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Severe Wind and Rolling affecting hull strength & stability of Container ship

Purpose of IMO severe wind and rolling criterion is to evaluate the vesselís ability to survive severe beam seas and wind. Such a situation may be assumed to occur should the vessel lose steering or propulsive capability in a storm, in which case it will likely end up wallowing in beam seas.

If the vessel can roll freely back to leeward under the combination of all of these forces (assumed wind, beam seas and vessels momentum gathered in a roll) without rolling past its range of positive stability (capsize point), or taking on water though open down flooding points (such as the Engine room air inlets), it passes the requirement.

Most cargo stowage and stability calculation software provide Alarms / Highlights for stability conditions not complying with IMO severe wind and rolling criterion. Compliance must be confirmed.


Forces on containers during transportation
Cargo transportation often involves different modes of transport, by road, rail and/or sea. Often, combined cargo transport units like containers will set out by road, continue by sea and perhaps conclude as rail freight. Cargo transported by combined means must be stowed and secured so as to withstand the forces involved in all the modes of transport used.



In adverse weather, outboard and partially exposed container stacks may be exposed to wind. The degree of force depends on the velocity and direction of the wind, and the profile of the stacks affected. The higher the stacks, the greater the surface area and consequently force generated.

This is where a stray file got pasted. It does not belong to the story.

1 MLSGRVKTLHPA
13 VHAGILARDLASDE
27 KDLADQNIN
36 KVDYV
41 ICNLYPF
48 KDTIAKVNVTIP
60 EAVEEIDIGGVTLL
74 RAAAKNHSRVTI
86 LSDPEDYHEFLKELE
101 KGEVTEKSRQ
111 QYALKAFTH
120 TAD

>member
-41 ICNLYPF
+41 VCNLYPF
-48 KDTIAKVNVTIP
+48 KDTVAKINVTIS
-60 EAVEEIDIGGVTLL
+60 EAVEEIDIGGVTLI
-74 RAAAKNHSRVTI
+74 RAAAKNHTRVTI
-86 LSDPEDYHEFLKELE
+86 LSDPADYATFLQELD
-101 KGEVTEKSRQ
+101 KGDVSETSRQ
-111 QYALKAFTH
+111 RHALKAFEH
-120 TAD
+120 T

When container ships are exposed to heavy weather, accidents often involve overturned container stacks in the aft stacks. This is despite acceleration at the fore end being greater than in the aft. Aft stack problems

One reason for the problems with aft stacks can be that, due to the required line of sight from the bridge, stack stowage height aft of the superstructure is greater than it is to the fore.

Another reason may be that large, wide container ships can suffer stern slamming when there are following or quartering seas. This can drastically raise forces on the securing equipment in the aft container stacks. The intensity of acceleration and forces during sea transports is affected by different types of seas. Sheltered waters, shallow seas and deep oceans cause different levels of acceleration.


Early avoidance essential

To avoid excessive acceleration and forces, course and speed may have to be adjusted to ease the shipís motion in heavy seas. Early avoidance of adverse weather and sea conditions is always recommended. Taking into account the actual stability conditions, it may also be necessary to ballast or de-ballast the ship, thus improving its behaviour and avoiding excessive acceleration.

Factors for consideration:
Other relevant factors:




Related Topics

Draft, Trim and Heel affecting Hull Strength and Stability of containership

Visibility from Bridge affecting navigation of containership

Propeller immersion affecting navigation of containership

Shearing forces, Bending moments and Torsional moment affecting Hull Strength and Stability of containership

Other factors affecting Hull Strength and Stability as necessary




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IMO Intact Stability Criterion for containership

Corrected GoM for Hull Strength and Stability of containership



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